We were happy to see some new faces last week, and we hope that you are hearty enough to return this week or to visit for the first time. It will be cold but manageable, and we will have that wonderful Angelic Beef, fresh chicken and lots of country eggs from B&D Poultry, and a nice variety of local apples and winter veggies at Tyson Farms’s stand.
Shelby will be there with goodies galore and hot chocolate, and you can pick up lunch at our Taste of Local food truck from their menu of great burgers and soups.
We look forward to warmer days, lots more vendors, and to seeing more of you again on Sundays. We will be out there unless it’s just too miserable for us to stay healthy for three hours; Sheleta, Carol, and our vendors missed no Sundays last year all winter. But remember to check our Facebook page and the website if you want to make sure we’ve all made it in from a variety of far-flung counties.
See you at the market!
From the Market Master
I often write about the kind of pantry you need in the summer to take advantage of the first asparagus of the spring or the arrival of heirloom tomatoes. But the January issue of Southern Living magazine reminded me that I have not addressed the winter pantry, which may be even more important at this time of year. Those special finds at the farmers’ market are fewer and farther between, and once you get them home the weather may hamper a return outing to the grocery store for additional ingredients just when you have been inspired to hit the kitchen.
Southern Living has some suggestions for the Southern cook, which to some extent all of you are since you are living in Virginia, and it focuses on healthy staples to “Build a Better Pantry.” Here are some of their suggestions and some of mine, several of which overlap.
Good canned tomatoes should always be on your shelf along with garlic, onions, fennel, and carrots in your larder. A quick, tasty, and healthy tomato sauce is only 30 minutes away if you have those ingredients on hand. Beans are another item I always have on hand in the winter, and except for emergency situations, they should be dried. Almost all canned beans contain sugar or a preservative that we do not need to be eating. Grits or hominy are also part of my winter pantry; stone-ground grits and hominy have many nutrients that prevent stroke, diabetes, heart disease, and cancer. As a side to soak up gravy or sauce, they are more filling and better for you than pasta.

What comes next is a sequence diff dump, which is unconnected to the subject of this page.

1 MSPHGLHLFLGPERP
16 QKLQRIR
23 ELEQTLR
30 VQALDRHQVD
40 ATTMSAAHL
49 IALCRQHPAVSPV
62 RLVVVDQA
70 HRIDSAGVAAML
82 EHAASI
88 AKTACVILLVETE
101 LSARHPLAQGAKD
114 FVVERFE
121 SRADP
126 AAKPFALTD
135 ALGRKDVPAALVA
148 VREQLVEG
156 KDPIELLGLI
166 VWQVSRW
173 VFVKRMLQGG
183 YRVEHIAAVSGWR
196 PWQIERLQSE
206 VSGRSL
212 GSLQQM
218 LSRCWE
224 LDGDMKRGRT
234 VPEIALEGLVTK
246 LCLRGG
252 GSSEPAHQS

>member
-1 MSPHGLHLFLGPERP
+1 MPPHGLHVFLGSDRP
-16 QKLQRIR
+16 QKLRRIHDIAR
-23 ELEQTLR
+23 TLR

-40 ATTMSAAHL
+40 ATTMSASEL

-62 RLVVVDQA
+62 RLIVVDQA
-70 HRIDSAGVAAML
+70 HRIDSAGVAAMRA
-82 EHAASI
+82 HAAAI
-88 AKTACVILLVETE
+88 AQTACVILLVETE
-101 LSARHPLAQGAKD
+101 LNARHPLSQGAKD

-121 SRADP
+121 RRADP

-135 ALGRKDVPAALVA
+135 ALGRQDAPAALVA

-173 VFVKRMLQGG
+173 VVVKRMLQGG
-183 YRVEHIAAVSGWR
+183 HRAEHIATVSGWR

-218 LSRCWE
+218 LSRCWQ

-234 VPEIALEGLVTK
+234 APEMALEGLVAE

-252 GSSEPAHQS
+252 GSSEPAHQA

Sweet potatoes and winter squash can be considered pantry items because they store well in a cool, dark place and can be bought and kept on hand for everything from appetizers to desserts. Southern Living also suggests buttermilk, which lasts in the refrigerator lots longer than regular milk and adds fewer calories and great flavor to baked goods that often come out of the winter kitchen. Biscuits, cornbread, and pancakes come to mind.
Nuts such as pecans, almonds, and walnuts are great for smart snacking and to add good Vitamin E and omega-3 fatty acids to winter salads and dredges and your own granola.
Just as in summer, even without the fresh tomatoes and summer salad greens, good olive oil and red wine vinegar are a must. I have been moving toward using a good pure olive oil (my favorite is Berio) all the time for sautéing, a medium-priced extra-virgin oil for many dishes that benefit from the flavor boost, and a really good extra-virgin oil for that last-minute drizzle. Red wine vinegar shows up in lots of winter stew and winter greens recipes.
Maybe because I know I will have more reasons and opportunities to use meat and vegetable stocks in the winter, it seems easier to get around to making large batches and freezing those lovely aromatic stocks in 2-cup containers. These are like gold in the pantry; their intrinsic properties are worth so much more than their going rate. They can make everything you make so much better and better for you. Just look at the ingredients on the cans or boxes of even the high-end broths and stocks. Save meat from soup bones and chicken parts and freeze what you do not use right away to add to the chicken pie or vegetable-beef soup that you create to get family and friends through a cold snowy weekend.
I am sure I have forgotten some things, but with these few items there are endless possibilities for cooking up a storm or cooking though one, if necessary, without having to step outside into one.